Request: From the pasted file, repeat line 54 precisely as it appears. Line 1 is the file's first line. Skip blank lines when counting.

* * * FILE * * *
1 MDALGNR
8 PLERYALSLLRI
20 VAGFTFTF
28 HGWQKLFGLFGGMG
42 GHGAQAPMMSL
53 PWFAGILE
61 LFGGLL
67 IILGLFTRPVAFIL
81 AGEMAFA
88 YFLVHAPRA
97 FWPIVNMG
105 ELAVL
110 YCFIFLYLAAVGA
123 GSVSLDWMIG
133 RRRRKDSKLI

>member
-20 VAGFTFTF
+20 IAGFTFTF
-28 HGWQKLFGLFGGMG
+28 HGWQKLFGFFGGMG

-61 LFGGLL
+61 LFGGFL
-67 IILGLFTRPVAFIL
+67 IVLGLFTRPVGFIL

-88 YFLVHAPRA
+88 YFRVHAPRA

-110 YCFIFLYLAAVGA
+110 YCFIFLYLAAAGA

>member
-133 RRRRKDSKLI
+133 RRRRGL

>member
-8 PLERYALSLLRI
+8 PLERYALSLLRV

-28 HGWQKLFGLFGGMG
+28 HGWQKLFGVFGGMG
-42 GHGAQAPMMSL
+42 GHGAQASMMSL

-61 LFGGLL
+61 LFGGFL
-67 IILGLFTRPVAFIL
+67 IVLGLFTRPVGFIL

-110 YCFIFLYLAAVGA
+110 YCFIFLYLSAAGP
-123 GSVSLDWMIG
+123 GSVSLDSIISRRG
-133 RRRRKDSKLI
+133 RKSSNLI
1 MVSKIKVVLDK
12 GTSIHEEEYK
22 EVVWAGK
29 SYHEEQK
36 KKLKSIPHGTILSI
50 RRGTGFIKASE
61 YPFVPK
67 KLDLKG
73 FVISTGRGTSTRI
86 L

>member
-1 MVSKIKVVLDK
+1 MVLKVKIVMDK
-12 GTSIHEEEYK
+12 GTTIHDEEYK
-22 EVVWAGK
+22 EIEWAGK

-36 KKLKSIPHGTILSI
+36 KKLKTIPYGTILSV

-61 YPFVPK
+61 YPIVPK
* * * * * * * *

50 RRGTGFIKASE